First, you can see at least a single large hyperechoic lesion primarily localized to the left coronary cusp of the aortic valve. This is consistent with her known infective endocarditis. However, now you can also see significant flail of that cusp. With just the 2D images you would expect severe aortic regurgitation (AR). It’s always a good practice to predict what the regurgitation jet will look like before putting colour doppler on the valve! Application of colour doppler then confirms an extremely large anteriorly directed AR jet.
From both the 2D morphology and function of the valve, and from the qualitative interpretation of the AR colour jet, we can appreciate that this is severe AR. One of the easier ways to then more quantitatively grade the severity is the measurement of the pressure half-time (PHT) which is demonstrated. The more rapidly the flow velocities of the AR slow the faster the pressure equalization between the aorta and the LV which is indicative of the severity of the AR. A PHT of < 200ms is consistent with severe AR, between 200-500ms moderate and > 500ms is mild. In this case the PHT of 113ms is concordant with our qualitative assessment of classifying this as severe AR. The subsequent spectral tracing also includes the flow out of the AV and shows increased velocities showing that the lesion is also causing aortic stenosis (AS). When we trace the spectral envelope, we get a Vmax of 3.2m/s, and a mean gradient of 26mmHg. This is consistent with at least moderate AS as well!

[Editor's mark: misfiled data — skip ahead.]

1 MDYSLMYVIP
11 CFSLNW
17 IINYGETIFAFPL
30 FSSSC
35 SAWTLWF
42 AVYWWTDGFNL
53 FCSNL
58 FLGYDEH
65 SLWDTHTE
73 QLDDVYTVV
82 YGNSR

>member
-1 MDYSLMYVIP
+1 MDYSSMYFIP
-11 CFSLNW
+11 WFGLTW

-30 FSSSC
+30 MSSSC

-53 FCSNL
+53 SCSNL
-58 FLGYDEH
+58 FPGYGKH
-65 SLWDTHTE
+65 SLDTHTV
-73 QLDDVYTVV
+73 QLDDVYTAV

Thus, this patient developed severe AR (and moderate AS) as a complication of her infective endocarditis. This is likely the basis of her worsening dyspnea and meets indications for urgent intervention with cardiac surgery.